This step is as simple as it sounds. If you don’t feel comfortable running cables through your walls, you can request a floor plan, follow your own instructions, and install the wires. It is recommended that you use EMF shielding wire to protect your cables. There is a less expensive option that works just as well but is not as visually appealing if, for some reason, this entire process just seems too overwhelming or expensive. Many people start out by doing this and then focus on one room at a time. Instead of putting the Ethernet cables inside the walls, this option involves running them from the switch along the baseboards or taping them to the wall or floor. Instead of connecting it to a wall-mounted Ethernet outlet, simply plug one end of the cable into your computer or another device, as it will accomplish the same thing. Again, this won’t appear nearly as polished, but it will function just as well.

Box it off

Ethernet cables should now run live internet to every room in your home that requires it. Now you just need to plug everything in. To connect your computers and other devices to your in-wall Ethernet outlets, go through each room and run Ethernet cables from them. You could also simply plug the ends of the Ethernet cables into your computer, laptop, and other devices if you did not run the cables inside the walls. The next crucial step is to make sure that all of the WiFi or Bluetooth devices that you have Ethernet cables plugged into are turned off. You don’t want them running around looking for WiFi connections all the time. Then, to ensure that your computers and other devices are connected properly, you will want to test them out by performing a ping test.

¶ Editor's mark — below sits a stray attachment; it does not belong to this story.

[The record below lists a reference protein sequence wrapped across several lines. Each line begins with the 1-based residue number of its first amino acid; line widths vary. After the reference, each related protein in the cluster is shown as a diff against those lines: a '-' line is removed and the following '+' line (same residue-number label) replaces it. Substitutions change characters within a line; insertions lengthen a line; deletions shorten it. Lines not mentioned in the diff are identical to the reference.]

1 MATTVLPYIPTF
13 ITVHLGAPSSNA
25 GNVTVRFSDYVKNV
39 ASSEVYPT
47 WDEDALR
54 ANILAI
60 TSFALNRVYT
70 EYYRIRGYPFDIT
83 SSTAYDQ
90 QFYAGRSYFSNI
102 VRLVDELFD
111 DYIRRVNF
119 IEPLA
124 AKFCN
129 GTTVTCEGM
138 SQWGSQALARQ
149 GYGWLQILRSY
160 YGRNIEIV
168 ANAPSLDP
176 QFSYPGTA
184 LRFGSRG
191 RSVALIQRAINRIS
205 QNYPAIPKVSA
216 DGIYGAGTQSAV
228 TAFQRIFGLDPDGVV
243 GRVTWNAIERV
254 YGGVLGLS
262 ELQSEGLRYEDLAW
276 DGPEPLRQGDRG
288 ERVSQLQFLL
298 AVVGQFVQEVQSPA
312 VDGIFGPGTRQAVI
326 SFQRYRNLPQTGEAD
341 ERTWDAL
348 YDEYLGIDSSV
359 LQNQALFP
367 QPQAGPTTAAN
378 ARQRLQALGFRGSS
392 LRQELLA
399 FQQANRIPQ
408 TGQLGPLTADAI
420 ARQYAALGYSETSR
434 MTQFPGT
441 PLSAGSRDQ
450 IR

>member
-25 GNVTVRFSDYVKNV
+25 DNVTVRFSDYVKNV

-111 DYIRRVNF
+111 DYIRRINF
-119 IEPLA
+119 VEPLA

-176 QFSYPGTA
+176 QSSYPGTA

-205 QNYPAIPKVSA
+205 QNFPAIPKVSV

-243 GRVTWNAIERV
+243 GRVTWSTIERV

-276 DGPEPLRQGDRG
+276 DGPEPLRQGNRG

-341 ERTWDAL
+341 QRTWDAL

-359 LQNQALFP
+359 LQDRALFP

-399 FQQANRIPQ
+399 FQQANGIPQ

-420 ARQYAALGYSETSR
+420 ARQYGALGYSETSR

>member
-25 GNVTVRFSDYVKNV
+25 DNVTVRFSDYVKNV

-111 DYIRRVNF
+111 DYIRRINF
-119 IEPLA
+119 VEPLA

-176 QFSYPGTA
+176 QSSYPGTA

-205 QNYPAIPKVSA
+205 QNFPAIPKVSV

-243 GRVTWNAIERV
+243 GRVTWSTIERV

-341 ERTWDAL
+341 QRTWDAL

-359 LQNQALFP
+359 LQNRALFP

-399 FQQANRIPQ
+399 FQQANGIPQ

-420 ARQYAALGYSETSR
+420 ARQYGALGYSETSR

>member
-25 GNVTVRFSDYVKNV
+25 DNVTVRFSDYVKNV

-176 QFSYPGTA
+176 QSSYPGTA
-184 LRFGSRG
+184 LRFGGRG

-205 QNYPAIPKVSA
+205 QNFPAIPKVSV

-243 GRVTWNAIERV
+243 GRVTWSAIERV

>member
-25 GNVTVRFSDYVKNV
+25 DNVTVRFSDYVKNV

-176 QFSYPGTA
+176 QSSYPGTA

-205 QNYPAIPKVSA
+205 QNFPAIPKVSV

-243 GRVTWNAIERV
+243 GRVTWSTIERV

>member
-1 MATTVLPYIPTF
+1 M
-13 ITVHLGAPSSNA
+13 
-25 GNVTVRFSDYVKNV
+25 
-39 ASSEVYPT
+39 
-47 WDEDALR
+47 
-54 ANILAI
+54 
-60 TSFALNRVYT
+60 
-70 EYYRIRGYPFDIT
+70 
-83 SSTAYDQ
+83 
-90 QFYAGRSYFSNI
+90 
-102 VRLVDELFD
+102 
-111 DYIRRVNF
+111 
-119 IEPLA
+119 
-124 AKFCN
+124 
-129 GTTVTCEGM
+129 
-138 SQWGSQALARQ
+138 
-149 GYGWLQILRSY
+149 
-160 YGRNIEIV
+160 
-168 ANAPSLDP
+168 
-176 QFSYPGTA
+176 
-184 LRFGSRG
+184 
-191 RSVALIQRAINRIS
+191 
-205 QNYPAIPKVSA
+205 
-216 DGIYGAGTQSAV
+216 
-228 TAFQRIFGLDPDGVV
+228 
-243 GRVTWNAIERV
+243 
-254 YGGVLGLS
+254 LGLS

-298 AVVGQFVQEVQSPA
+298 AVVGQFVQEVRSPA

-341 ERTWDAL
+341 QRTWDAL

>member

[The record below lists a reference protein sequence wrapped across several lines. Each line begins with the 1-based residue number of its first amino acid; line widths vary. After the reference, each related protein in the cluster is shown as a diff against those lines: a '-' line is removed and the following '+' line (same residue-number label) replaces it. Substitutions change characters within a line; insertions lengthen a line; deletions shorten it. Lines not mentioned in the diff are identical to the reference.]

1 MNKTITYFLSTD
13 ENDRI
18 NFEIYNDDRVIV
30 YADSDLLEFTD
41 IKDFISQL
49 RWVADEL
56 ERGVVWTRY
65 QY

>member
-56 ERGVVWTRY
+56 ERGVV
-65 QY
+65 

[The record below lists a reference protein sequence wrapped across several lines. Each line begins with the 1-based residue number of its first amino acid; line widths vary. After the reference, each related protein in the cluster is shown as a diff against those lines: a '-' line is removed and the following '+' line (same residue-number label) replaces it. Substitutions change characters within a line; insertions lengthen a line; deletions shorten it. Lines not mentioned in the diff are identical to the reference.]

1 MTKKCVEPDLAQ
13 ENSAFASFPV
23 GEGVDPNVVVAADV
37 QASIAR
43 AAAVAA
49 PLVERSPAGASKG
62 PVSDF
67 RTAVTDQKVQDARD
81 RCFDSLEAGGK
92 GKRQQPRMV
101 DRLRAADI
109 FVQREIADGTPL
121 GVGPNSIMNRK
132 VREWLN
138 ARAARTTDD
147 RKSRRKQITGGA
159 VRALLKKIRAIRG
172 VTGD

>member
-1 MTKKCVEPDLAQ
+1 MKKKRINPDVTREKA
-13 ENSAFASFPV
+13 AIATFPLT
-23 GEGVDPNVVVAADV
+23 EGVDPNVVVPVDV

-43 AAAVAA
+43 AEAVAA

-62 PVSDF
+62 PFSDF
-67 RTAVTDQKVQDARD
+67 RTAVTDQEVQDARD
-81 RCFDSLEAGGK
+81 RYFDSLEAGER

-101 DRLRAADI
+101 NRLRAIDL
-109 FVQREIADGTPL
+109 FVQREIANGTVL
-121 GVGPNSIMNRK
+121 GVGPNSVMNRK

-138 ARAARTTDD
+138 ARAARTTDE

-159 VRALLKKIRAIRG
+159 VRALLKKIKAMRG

Other options

Some people find that hardwiring the internet into their homes can be very difficult for them to complete on their own and don’t want to pay someone else to do it either. So there is an alternative you can try that may be beneficial, especially if one of your primary reasons for switching from WiFi is to reduce EMF radiation in your home.

A WiFi guard serves as a shield, continuously blocking the RF radiation that a wireless router emits. These covers are constructed of a metallic screen mesh that blocks 90–98% of radio frequency radiation. By using one, you can reduce your exposure from 100% to just 2–10% and benefit from improved sleep, a stronger immune system, fewer headaches, and more. The WiFi guard is designed to protect your body from radiation emitted by the router without interfering with the performance of your router. However, it has been recorded that using a WiFi guard has reduced the signal throughout the home, depending on the provider and the package you have with them.


In conclusion, some people believe that installing a hard wire in your home or office will give you the fastest, safest, and most reliable internet option. Placing your WiFi router in a WiFi Router Guard would be a close second if doing so is simply not possible. A WiFi Router Guard is undoubtedly a more affordable option.